1 egg yolk
1/4 cup almond butter
1 1/4 cup (about 6 oz by weight) flour
1/2 tsp almond extract
1/2 tsp vanilla extract
2 Tbsp Amaretto (optional - I used it, but will probably skip it next time)
1 1/2 oz 85% dark chocolate

Beat the butter and sugar in a mixer until light and fluffy. Beat in the egg yolk, flavorings, and almond butter. Mix in the flour.

Preheat the oven to 350 degrees F.

Line 2 baking trays with parchment paper. Using a cookie press or piping bag if you’re more talented than me, pipe the dough onto the trays. Bake until very lightly browned, 8-10 minutes. Transfer to a rack and cool.





Melt the chocolate – I used the microwave, though a double-boiler works great too. I also only melted half the chocolate, since it cools rapidly here in foggy San Francisco, then the other half later when I needed it.


Brush a thin layer of chocolate over the bottom of one cookie, then press another cookie to form a little sandwich. Repeat until all the cookies are paired.


Chicken Cooked in Almond Sauce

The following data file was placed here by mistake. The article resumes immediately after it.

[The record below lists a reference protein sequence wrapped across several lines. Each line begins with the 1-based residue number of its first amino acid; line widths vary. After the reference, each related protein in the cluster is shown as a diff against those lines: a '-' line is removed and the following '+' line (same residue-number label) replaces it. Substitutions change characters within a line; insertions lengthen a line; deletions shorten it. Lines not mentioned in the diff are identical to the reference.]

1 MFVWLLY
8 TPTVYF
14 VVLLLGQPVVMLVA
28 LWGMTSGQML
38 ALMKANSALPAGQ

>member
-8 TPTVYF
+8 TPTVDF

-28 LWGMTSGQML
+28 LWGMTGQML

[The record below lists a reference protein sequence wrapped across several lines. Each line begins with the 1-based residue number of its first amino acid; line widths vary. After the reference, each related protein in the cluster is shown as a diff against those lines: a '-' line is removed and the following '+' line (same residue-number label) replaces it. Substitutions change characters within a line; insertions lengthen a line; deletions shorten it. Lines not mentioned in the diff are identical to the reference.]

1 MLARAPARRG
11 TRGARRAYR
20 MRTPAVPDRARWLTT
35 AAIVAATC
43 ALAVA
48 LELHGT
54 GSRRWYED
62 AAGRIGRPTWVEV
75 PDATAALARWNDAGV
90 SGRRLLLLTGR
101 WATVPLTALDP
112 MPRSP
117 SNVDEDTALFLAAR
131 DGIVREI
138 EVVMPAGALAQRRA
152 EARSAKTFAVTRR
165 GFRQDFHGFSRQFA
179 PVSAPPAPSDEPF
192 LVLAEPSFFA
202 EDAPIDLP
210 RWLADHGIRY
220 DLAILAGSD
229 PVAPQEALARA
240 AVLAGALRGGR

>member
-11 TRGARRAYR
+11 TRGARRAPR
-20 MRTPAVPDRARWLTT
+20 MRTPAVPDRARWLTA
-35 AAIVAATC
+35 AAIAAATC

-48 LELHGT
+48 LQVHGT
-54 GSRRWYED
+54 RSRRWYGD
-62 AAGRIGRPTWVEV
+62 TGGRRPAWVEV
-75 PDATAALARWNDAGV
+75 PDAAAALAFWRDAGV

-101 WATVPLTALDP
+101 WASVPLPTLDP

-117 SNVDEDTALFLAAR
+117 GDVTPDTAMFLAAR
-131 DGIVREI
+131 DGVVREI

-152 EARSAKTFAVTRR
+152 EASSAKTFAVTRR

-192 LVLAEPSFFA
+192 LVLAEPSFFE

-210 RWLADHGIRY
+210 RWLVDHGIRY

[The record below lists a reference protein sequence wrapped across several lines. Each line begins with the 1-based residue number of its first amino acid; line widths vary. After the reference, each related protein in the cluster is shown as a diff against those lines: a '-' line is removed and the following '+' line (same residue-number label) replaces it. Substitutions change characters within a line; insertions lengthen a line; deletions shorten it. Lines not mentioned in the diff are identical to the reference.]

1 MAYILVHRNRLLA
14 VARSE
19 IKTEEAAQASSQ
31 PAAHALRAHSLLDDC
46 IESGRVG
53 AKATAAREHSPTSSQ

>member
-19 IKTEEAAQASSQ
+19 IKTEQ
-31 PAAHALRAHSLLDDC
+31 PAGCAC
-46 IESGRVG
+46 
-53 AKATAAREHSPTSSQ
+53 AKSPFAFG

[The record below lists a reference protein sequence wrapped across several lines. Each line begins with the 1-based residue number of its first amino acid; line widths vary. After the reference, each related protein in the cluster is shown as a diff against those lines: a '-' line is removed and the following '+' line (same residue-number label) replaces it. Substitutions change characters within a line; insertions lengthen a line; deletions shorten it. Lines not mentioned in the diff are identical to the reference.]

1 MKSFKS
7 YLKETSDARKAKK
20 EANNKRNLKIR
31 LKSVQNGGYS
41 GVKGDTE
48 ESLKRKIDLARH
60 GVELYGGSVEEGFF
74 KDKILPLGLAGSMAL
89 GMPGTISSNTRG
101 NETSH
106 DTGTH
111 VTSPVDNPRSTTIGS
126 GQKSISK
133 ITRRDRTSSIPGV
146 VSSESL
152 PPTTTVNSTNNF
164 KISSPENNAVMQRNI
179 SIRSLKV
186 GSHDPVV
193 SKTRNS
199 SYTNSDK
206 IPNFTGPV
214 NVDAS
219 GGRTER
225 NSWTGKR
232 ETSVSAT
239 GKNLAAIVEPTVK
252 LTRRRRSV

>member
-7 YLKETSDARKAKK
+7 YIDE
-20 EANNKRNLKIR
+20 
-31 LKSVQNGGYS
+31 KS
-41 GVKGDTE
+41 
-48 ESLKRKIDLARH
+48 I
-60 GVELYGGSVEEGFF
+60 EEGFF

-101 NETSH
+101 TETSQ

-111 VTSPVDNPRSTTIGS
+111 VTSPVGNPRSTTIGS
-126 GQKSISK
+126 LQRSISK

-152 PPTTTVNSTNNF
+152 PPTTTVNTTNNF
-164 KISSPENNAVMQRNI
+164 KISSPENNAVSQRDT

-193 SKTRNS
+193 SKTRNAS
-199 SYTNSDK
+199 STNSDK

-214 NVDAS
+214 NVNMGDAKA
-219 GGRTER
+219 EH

almond chicken

I clipped this recipe from the newspaper years ago, but the calorie count always dissuaded me from actually trying it. While preparing the dish, we lightened it up considerably and still felt that the result was very flavorful and satisfying. The almond butter gives the sauce body and the saffron and spices give it a floral character.

This recipe is also adapted to serve 2.

4 oz plain yogurt
1/2 tsp garam masala
1 Tbsp fresh lemon juice
1 Anaheim or pasilla pepper, seeded and chopped
1 clove garlic, minced (note: mince 2 or ~ 1 tsp worth as you want more for the sauce below)
1/2 tsp fresh ginger, minced or grated (note: again, you actually want to grate twice this amount and use half in the sauce)
1/2 tsp ground cumin
dash cayenne pepper
salt to taste
2 boneless chicken breast halves

2 Tbsp milk
pinch saffron
1/4 cup almond butter
1 small red onion, sliced
1 clove garlic, minced
1/2 tsp fresh ginger, minced or grated
seeds from 2 cardamom pods, ground or 1/4 tsp ground cardamom
Vegetable oil for cooking

Marinate the chicken:
Combine the yogurt and all the spices in a glass container. Add the chicken breasts, turn to coat and marinate at least 2 hours.

Make the sauce: 
In a small dish heat the milk and the saffron until just warm – I warmed in the microwave for 30 seconds on medium heat. Let steep while you make the rest of the sauce.

Heat a Tbsp of oil or so in a skillet over medium heat and sauté the onions until just starting to brown. Add the cardamom, garlic and ginger, then the almond butter. Cook for 2 minutes, then add the chicken and its marinade. Cover and simmer for 15-20 minutes until the chicken is fully cooked.


Stir in the saffron milk and cook one more minute.